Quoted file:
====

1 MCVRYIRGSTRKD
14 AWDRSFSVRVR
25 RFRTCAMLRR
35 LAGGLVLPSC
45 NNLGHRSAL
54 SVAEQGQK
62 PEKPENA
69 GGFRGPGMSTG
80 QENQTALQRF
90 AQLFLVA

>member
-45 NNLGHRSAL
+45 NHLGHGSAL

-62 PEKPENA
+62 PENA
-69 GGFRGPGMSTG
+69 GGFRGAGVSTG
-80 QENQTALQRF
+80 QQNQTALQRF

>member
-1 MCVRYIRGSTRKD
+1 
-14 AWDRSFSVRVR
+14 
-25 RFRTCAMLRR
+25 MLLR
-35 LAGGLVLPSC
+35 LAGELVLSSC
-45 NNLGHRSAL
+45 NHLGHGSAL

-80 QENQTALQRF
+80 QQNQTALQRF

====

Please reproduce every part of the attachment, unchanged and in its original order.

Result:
1 MCVRYIRGSTRKD
14 AWDRSFSVRVR
25 RFRTCAMLRR
35 LAGGLVLPSC
45 NNLGHRSAL
54 SVAEQGQK
62 PEKPENA
69 GGFRGPGMSTG
80 QENQTALQRF
90 AQLFLVA

>member
-45 NNLGHRSAL
+45 NHLGHGSAL

-62 PEKPENA
+62 PENA
-69 GGFRGPGMSTG
+69 GGFRGAGVSTG
-80 QENQTALQRF
+80 QQNQTALQRF

>member
-1 MCVRYIRGSTRKD
+1 
-14 AWDRSFSVRVR
+14 
-25 RFRTCAMLRR
+25 MLLR
-35 LAGGLVLPSC
+35 LAGELVLSSC
-45 NNLGHRSAL
+45 NHLGHGSAL

-80 QENQTALQRF
+80 QQNQTALQRF